I will begin by saying a few words about the avoiding mode, which is positioned at the very bottom-left corner of the TKI Conflict Model. Avoiding represents the combination of low assertiveness and low cooperativeness—neither attempting to satisfy your own needs nor attempting to satisfy the other person’s needs. But an important distinction is to be made between good avoiding and bad avoiding (also referred to as effective avoiding and ineffective avoiding, respectively).
Good avoiding is when you purposely leave a conflict situation in order to collect more information, wait for tempers to calm down, or conclude that what you first thought was a vital issue isn’t that important after all. Bad avoiding, however, is when the topic is very important to both you and the other people involved in the conflict (and to the organization) but you aren’t comfortable with confronting them. Instead, you’re inclined to sacrifice your needs and their needs—which undermines your self-esteem, leaves you perpetually dissatisfied, and prevents you from helping the others.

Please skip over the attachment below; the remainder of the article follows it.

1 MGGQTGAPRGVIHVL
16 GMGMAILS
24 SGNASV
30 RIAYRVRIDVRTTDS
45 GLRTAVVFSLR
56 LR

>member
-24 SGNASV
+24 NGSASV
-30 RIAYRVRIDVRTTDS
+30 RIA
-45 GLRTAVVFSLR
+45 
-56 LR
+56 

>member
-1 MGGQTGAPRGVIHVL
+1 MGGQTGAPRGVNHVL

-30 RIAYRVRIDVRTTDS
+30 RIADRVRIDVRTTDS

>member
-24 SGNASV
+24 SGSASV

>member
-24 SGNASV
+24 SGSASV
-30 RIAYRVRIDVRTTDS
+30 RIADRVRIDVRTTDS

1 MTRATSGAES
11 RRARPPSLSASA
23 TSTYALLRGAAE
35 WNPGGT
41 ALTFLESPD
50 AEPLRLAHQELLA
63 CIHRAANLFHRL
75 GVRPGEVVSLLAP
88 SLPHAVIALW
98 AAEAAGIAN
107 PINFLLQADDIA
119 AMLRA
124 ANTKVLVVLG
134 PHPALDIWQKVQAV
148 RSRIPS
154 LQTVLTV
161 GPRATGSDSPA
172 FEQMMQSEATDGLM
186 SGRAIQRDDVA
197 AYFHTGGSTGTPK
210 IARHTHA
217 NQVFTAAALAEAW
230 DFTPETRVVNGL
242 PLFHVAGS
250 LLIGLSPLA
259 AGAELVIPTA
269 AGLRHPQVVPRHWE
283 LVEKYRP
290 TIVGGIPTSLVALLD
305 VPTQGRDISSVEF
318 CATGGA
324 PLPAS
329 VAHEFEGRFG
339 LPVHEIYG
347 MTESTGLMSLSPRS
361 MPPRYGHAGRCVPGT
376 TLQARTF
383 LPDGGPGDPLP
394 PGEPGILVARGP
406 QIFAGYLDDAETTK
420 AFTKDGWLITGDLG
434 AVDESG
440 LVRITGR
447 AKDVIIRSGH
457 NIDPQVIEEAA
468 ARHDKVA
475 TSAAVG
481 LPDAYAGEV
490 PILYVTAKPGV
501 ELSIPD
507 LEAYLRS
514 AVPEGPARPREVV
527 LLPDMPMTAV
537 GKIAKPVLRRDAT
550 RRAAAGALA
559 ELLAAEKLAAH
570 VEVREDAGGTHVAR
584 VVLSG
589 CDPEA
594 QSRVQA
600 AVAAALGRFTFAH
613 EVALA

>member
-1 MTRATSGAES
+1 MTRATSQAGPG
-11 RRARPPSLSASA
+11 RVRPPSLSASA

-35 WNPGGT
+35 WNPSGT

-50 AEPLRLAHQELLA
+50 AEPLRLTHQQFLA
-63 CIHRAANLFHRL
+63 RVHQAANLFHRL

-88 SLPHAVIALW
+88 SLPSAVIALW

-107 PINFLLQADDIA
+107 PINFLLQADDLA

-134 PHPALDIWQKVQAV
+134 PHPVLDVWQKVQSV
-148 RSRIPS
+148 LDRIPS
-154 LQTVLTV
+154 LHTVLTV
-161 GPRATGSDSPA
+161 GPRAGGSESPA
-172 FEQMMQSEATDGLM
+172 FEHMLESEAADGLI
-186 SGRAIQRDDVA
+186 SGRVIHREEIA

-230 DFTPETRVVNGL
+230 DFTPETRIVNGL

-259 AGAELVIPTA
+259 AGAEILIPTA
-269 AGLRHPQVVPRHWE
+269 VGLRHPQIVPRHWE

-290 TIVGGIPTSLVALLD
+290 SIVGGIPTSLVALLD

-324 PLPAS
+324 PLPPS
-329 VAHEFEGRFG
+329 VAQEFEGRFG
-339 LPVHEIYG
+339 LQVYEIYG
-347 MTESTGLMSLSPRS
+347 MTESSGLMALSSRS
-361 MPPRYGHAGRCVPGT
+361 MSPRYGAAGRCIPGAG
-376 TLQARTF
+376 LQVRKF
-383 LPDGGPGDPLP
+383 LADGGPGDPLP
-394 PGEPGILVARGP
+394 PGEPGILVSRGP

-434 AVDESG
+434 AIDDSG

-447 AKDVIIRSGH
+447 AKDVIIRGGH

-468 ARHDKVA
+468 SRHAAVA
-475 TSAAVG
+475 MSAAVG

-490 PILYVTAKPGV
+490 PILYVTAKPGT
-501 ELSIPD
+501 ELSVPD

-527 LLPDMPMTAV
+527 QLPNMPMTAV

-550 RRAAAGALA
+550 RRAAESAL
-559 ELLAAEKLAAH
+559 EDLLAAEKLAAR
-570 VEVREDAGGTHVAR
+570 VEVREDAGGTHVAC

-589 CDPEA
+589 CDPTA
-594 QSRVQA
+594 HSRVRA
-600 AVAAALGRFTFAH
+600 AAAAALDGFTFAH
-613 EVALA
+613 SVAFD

Bottom line: Only avoid when that approach to conflict serves to truly benefit you as well as others—whether in the short term or long term. But don’t avoid people or situations simply because you don’t like conflict or are reluctant to receive what you need and deserve. With awareness and practice, combined with assertiveness and cooperativeness, you can easily learn to get both your needs and other people’s needs met—for all the right reasons.
All text and illustrations in this publication Copyright © 2009–2011 by Kilmann Diagnostics. All rights reserved. Myers-Briggs Type Indicator and MBTI are registered trademarks of the MBTI Trust, Inc. The TKI and CPP logos are trademarks or registered trademarks of CPP, Inc.
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